Co-working spaces and flexible work hours are becoming the norm in the world of SMEs as well as for larger corporates, and it’s helping companies stay competitive and retain their best staff.
If buying a home is considered the most stressful purchase an adult can make, securing a business address is the equivalent for SMEs and start-ups. A 2019 workplace survey commissioned in 80 countries by flexible workspace giant IWG plc showed that flexible workspace could be the answer to many of the hurdles the estimated 2.8 million SMEs in South Africa face.
The research shows that 77% of businesses surveyed in South Africa, said that flexible working plays a big role in the success of SMEs. The report reveals that 51% said that flexible working helped SMEs attract and retain talent, whereas 62% reported being more productive. A total of 45% of respondents confirmed that they used flexible workspace to reduce their capital expenditure and operational expenditure.
The move to flexible working in the rest of the world is even more marked. Of the 15,000 respondents from 80 different countries around the world, 75% (and a massive 79% in South Africa), believe that flexible working has become the new normal. As a result, in the past 10 years, 85% of businesses have introduced a flexible workspace policy, or are planning to adopt one (89% in South Africa) in an effort to retain talent.
SMEs in South Africa also singled out the daily commute as a reason to use flexible workspace, with 47% using a nearby co-working space to reduce commute times and costs. Let’s be frank: The Ina Paarmans who build successful empires from their garage are out there, but for every other SME started in a township or smaller town, garages and coffee shops are just not an option if they are going to grow.
In the past 10 years, 85% of businesses have introduced a flexible workspace policy, or are planning to adopt one (89% in South Africa) in an effort to retain talent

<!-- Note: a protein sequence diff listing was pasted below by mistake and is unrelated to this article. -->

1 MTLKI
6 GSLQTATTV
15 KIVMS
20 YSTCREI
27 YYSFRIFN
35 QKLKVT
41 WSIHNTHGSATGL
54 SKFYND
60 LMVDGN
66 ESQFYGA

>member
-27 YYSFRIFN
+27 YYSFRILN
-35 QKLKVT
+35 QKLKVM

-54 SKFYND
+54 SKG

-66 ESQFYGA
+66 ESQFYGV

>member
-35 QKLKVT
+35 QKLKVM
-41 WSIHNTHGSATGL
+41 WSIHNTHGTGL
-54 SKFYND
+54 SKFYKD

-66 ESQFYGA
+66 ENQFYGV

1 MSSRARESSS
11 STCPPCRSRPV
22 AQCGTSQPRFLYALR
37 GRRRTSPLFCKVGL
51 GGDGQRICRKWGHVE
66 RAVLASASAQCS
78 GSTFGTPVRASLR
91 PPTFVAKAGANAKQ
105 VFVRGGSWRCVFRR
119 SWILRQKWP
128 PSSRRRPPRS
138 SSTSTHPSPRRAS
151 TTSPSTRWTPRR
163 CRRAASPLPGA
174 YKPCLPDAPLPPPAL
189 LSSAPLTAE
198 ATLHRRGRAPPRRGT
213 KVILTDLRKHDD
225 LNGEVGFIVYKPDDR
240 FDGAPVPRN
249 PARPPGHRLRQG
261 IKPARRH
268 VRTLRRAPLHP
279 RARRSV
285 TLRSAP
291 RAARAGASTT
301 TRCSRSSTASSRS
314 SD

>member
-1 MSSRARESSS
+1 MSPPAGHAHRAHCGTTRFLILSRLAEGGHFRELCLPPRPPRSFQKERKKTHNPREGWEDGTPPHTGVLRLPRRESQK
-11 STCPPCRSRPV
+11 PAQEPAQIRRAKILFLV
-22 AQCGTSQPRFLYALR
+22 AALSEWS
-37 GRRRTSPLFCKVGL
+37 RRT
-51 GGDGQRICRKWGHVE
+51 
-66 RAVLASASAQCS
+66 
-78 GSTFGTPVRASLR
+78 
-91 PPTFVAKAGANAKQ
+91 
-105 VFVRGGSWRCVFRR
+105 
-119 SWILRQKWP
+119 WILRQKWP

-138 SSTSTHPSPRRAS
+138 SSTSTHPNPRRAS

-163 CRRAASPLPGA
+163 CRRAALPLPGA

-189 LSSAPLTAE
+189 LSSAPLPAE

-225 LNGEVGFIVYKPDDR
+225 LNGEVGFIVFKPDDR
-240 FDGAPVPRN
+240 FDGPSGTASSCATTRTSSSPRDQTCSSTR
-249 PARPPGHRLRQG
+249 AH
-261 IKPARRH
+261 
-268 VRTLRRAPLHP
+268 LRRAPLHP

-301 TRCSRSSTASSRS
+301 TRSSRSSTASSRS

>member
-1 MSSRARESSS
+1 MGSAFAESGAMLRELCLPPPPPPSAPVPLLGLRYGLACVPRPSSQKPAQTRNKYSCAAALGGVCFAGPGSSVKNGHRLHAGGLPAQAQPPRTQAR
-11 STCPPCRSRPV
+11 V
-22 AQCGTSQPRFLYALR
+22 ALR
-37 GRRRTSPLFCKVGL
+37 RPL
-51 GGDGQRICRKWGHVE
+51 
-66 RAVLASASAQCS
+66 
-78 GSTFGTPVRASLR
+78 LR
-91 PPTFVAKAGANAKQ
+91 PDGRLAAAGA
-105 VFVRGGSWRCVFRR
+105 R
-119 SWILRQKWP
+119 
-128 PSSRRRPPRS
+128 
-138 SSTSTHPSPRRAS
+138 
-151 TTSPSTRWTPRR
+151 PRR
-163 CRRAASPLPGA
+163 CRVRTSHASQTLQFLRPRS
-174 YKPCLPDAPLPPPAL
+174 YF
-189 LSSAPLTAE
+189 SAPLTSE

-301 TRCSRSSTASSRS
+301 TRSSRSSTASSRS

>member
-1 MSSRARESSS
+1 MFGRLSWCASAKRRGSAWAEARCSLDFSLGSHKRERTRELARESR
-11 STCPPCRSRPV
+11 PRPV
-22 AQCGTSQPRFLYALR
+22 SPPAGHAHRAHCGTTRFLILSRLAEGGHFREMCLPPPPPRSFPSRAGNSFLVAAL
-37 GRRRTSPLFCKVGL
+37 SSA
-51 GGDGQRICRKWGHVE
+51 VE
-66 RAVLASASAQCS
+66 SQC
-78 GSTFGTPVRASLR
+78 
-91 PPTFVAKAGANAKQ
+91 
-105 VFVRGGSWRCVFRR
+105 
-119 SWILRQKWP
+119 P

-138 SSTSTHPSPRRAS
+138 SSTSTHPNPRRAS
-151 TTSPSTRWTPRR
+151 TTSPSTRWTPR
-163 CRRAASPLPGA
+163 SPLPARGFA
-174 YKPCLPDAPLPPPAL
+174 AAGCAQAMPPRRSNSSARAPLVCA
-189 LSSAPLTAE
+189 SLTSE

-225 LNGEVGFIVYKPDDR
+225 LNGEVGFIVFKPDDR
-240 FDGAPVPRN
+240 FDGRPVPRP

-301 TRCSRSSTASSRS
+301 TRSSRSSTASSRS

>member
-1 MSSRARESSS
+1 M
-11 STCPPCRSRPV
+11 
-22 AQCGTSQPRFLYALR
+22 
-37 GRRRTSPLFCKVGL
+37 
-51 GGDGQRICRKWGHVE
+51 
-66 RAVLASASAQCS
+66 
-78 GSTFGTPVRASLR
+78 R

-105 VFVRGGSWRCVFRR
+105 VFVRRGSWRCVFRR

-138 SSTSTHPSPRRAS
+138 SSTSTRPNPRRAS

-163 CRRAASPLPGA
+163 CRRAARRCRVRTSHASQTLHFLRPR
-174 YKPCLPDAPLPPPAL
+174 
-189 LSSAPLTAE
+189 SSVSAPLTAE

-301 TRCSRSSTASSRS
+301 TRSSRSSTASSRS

“Businesses around the world are facing multiple challenges including ensuring that their business is agile enough to adapt to change. SMEs in South Africa are no different,” says Joanne Bushell, Managing Director South Africa and VP Sales Africa for IWG says. “Our research shows that businesses that haven’t already considered the financial and strategic benefits of flexible workspace need to do so now. Otherwise, they face being seen as out of touch, both with their competitors and with the demands of the modern workforce.”
IWG plc (represented by Spaces and Regus in South Africa) recently launched the “Thuma Mina” series of talks in Gauteng at 5 of their locations. These events, open to the public and aimed at SMEs and start-ups, are presented by York Zucchi, co-founder of the SME Movement on the topic: “How to find clients and grow your business.”
Zucchi is passionate about his message that SMEs should make the most of every opportunity to secure new clients without waiting around for “venture capital.” He promotes using networks around you like the ones in co-working spaces and the opportunities to “meet people who solve problems”. Also, to secure new clients and to do business with other SMEs rather than rely on corporates who come with their own set of paperwork, payment terms and other hurdles.
“Flexible workspace is truly a way for SMEs to reduce costs, remain agile in changing environments, make profitable connections and attract and retain talent in a professional environment that supports business growth. The Thuma Mina events step in to solve one of the hurdles faced by SMEs i.e. mentorship, which is just one of the ways South African SMEs can benefit from flexible working,” adds Bushell.